You can’t always blame last night’s dinner.
When food poisoning hits, you basically need to camp out by the toilet. Stray too far, and, well, you might be sorry.
Food poisoning occurs when you eat contaminated food, which can result in a whole host of gastrointestinal symptoms.
“The signs and symptoms are usually abdominal cramps, nausea with or without vomiting, and diarrhea,” says John Pandolfino, M.D., chief of gastroenterology and hepatology at Northwestern Memorial Hospital. This includes feeling weak and fatigued, and could also include fever and chills.
It’s not always ‘exotic’ foods that cause food poisoning. Often, it’s caused by your food handler, a contaminated kitchen, or a contaminated source, like the fields where your food was grown, as we’ve seen in many recent, well-publicized cases of food poisoning.
When it comes to determining the source of your food poisoning, it can be tricky to narrow down. But let’s look at a few culprits that cause the most common types of food poisoning.
Food poisoning cause: Salmonella, Campylobacter and E. Coli
Bacteria like Campylobacter, E. coli, and Salmonella are the most common cause of bacterial food borne illness, says Dr. Pandolfino.
“They can take from one day to a week before they manifest and are usually the ones associated with (undercooked) meat and poultry, but can also be associated with unpasteurized milk and egg yolks,” he says. That means you can’t always blame the last meal you had.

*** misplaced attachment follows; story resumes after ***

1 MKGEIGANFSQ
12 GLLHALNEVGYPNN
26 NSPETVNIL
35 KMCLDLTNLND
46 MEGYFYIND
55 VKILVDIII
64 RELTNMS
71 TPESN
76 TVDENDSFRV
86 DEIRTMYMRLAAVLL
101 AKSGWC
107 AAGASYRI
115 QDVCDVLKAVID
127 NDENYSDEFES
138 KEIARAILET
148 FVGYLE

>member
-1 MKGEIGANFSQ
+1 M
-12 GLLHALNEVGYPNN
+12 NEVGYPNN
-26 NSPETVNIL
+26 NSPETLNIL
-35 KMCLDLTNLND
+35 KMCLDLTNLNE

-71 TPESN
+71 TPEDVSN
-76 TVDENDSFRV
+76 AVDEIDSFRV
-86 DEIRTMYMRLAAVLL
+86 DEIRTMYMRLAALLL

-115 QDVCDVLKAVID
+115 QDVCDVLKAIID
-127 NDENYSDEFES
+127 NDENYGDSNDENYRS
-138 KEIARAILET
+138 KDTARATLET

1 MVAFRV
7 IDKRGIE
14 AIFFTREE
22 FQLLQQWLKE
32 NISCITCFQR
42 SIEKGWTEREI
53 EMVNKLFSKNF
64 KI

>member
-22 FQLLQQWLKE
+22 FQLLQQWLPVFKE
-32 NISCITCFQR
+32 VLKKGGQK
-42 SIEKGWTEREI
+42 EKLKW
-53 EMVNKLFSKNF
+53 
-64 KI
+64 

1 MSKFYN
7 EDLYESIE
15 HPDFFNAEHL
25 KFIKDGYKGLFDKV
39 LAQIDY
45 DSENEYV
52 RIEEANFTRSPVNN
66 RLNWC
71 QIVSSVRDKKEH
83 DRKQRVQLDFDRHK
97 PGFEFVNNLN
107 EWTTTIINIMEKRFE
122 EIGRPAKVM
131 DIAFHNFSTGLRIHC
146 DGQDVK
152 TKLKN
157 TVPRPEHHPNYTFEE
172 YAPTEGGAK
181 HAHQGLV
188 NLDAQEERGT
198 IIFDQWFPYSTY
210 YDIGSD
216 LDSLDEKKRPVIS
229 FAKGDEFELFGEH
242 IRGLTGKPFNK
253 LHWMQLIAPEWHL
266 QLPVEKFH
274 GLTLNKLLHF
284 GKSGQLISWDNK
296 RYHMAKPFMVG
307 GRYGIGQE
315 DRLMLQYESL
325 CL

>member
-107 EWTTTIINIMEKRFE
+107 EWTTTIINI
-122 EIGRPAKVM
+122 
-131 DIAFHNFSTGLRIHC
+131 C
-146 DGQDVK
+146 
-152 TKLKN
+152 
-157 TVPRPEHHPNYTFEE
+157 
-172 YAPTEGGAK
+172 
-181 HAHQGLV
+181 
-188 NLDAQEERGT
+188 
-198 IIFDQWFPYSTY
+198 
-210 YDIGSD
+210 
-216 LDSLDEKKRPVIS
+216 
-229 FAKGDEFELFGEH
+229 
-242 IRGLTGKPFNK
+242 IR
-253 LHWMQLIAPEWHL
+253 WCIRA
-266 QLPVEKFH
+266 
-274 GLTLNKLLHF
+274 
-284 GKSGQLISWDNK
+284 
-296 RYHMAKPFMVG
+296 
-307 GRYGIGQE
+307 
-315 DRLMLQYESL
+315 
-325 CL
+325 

Food poisoning symptoms from salmonella include cramps, diarrhea—which can be bloody—and vomiting. Treatment is usually just rest and hydration. Your doctor likely won’t prescribe antibiotics for these infections, as they can increase the risk of complications (and prolong symptoms.)
Important but little-known fact: The CDC recommends that you avoid taking anti-diarrheal medications (like Imodium) because they can slow down your digestive system, which can prolong your body from getting rid of the toxins.
Food poisoning cause: Giardia
This parasite’s source is…poop. Usually from the soil, food, or water that’s been infected with human or animal feces, which is why hikers and other outdoorspeople are extra vigilant about sanitizing water from streams—even if they look crystal clear—before drinking it.
Indoorsy people can get Giardia through eating contaminated food—say, if your food handler didn’t wash his hands, or if your produce has been washed with contaminated water—or by swallowing contaminated water, or even having direct contact with an infected person.